While most would argue that the Big Society failed to amount to much, Cameron was at least right about one thing. We are happiest when we are part of something bigger than ourselves. No matter how much the credit card companies try to convince us otherwise, mindless individualism won’t make us nearly as contented as we’re led to believe by big conglomerates.

By any measure, we are in the throes of a terrible addiction to stuff. As a nation, we have run up unsecured debts of more than £350bn, which works out at £13,000 per household. Fuelled by a toxic mix of readily available credit and interest rates at historic lows, we cripple ourselves financially to feel the empty high derived from acquiring yet more stuff.

Purchasing has become a leisure pursuit, ensuring the rate at which we acquire new stuff exceeds the rate at which we can find somewhere to put it. Burdened with ever increasing amounts of stuff, consumers are forced to outsource their storage. The UK didn’t have a self-storage industry 30 years ago, but now it is the largest in Europe.

With the personal debt mountain soaring, we’d all do well to realise that we will never have enough of something we don’t need.

The growth of rampant consumerism has coincided with an explosion in demand for single-use plastic. Like the superfluous possessions we acquire, throwaway plastic packaging helps satisfy our desire to get exactly what we want without having any thought for the long-term consequences. Plastic packaging is easy and convenient, but ultimately, will do us immense harm.

In 1950, close to 1.5 million tonnes of plastic was produced globally. Today, the figure stands at more than 320 million tonnes. The vast majority of our plastic waste either ends up in landfill or the ocean, and our failure to kick the plastic habit has put is in the ludicrous position where there is set to be more plastic than fish in global seas by 2050.

There is also growing evidence that our penchant for endless throwaway plastic might be storing up serious health problems for our children later down the line. According to a University of Ghent study published earlier this year, British seafood eaters risk ingesting up to 11,000 pieces of plastic each year. The report followed UN warnings last year that cancer-causing chemicals from plastic are becoming increasingly present in the food chain.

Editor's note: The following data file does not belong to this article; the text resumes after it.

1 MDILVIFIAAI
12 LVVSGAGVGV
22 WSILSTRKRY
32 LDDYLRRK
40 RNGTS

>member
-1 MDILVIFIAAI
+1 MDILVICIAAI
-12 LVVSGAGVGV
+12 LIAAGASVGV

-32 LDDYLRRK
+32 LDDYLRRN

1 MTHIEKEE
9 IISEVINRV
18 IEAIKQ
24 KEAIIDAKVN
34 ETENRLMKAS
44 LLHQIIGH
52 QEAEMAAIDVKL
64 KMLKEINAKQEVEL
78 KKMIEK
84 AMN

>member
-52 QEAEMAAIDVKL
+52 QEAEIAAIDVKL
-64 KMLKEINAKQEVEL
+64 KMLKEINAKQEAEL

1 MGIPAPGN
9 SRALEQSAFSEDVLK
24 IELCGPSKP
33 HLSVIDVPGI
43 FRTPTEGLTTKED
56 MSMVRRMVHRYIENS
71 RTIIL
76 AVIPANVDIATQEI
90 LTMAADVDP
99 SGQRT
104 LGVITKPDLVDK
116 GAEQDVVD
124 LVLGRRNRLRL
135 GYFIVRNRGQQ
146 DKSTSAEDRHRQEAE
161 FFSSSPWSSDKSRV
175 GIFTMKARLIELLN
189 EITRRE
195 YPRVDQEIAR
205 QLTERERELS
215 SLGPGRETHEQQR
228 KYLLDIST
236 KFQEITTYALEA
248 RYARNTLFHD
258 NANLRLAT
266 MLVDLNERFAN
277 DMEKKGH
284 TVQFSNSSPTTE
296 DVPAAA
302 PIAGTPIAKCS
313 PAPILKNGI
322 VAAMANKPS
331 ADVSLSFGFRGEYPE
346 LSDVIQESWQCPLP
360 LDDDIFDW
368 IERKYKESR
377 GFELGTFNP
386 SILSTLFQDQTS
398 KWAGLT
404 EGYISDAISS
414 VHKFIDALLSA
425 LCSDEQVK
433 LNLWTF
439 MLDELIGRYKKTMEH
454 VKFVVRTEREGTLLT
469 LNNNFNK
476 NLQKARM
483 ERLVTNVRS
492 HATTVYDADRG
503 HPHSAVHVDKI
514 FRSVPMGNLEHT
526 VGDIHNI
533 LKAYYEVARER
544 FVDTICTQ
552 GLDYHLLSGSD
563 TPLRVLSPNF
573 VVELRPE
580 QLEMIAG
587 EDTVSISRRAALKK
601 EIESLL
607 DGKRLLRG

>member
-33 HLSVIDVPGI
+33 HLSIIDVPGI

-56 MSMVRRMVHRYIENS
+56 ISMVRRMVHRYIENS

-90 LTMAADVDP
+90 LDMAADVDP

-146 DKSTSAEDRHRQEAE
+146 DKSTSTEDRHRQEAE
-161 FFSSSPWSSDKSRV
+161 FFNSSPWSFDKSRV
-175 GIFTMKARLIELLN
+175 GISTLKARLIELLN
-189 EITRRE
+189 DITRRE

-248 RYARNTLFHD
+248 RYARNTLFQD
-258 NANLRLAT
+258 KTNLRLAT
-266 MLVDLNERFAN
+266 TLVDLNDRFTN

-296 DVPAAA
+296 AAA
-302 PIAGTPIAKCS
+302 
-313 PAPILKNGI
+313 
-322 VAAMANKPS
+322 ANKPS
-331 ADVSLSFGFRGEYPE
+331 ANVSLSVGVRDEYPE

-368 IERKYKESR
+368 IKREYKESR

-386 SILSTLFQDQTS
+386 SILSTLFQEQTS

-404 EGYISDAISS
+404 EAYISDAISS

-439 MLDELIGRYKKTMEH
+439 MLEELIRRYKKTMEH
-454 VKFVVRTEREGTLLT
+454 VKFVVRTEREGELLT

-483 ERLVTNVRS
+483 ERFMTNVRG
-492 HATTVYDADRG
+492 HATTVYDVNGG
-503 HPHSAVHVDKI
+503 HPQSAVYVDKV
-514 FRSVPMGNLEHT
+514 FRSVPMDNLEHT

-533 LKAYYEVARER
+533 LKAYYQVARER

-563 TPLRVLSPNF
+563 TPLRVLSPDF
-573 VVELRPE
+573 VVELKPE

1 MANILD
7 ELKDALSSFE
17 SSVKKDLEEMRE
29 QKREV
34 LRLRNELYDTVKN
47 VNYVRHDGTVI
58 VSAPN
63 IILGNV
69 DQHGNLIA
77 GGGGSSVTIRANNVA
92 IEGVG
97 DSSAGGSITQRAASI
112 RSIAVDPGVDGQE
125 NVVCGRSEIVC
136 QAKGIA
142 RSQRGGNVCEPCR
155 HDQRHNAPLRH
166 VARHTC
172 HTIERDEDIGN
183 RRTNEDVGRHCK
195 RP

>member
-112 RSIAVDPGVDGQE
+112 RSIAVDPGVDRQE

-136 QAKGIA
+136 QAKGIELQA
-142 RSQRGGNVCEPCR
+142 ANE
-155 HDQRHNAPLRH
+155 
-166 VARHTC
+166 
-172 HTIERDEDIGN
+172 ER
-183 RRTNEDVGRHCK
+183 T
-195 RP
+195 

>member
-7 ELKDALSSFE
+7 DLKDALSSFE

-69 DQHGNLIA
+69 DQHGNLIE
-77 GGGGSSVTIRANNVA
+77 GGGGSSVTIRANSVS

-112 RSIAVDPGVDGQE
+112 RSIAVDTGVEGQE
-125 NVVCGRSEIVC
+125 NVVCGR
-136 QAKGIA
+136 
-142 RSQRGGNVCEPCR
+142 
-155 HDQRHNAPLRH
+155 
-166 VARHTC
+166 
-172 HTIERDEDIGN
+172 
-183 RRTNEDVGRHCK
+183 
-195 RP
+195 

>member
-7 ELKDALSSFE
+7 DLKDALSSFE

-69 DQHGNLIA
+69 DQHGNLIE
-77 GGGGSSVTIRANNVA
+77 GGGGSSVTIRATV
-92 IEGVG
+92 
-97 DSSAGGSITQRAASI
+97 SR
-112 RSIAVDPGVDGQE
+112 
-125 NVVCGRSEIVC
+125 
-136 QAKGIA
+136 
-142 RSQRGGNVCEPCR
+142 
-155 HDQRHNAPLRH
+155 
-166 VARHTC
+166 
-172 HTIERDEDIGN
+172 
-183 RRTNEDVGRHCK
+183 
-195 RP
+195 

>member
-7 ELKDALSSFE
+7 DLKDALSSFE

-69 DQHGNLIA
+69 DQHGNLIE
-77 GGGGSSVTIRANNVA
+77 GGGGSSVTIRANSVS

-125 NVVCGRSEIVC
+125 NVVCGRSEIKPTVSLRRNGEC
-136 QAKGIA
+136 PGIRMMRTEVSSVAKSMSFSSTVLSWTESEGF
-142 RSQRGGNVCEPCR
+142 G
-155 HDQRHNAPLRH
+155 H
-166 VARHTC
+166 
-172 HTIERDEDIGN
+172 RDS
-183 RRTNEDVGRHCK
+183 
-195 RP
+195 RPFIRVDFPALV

Something must give. Unsustainable as our reliance on fast credit to finance ever more stuff, our addiction to plastic packaging is storing up serious problems for future generations. The instant gratification society, high on the dopamine rush that fades so quickly after acquiring yet another material asset, is doomed unless decisive action is forthcoming.

So what is to be done? The 2016 US documentary Minimalism points to a smarter way forward. Minimalism follows the lives of ordinary people who have shunned the rat race in favour of a simpler life with less stuff and less stress. The most poignant bit of the film features ex-broker AJ Leon recounting how he chose to forgo the glamour and riches of Wall Street for a simpler life. After a meteoric rise to the top of his profession, Leon decided to jack it all in for a more fulfilling existence.

While challenging the view that to be a citizen is to be a consumer is easier said than done, there are small changes that we can enact today that will make a huge difference. We simply have no choice but to dramatically reduce the amount of plastic that we can consume. If we don’t, we may soon have to contend with the ocean being home to more plastic than fish.

Like plastic, our bloated consumer culture is a disaster waiting to happen. There must be a better way.

Sian Sutherland is co-founder of campaign group A Plastic Planet which is campaigning for a plastic free-aisle in supermarkets.

0800 7318496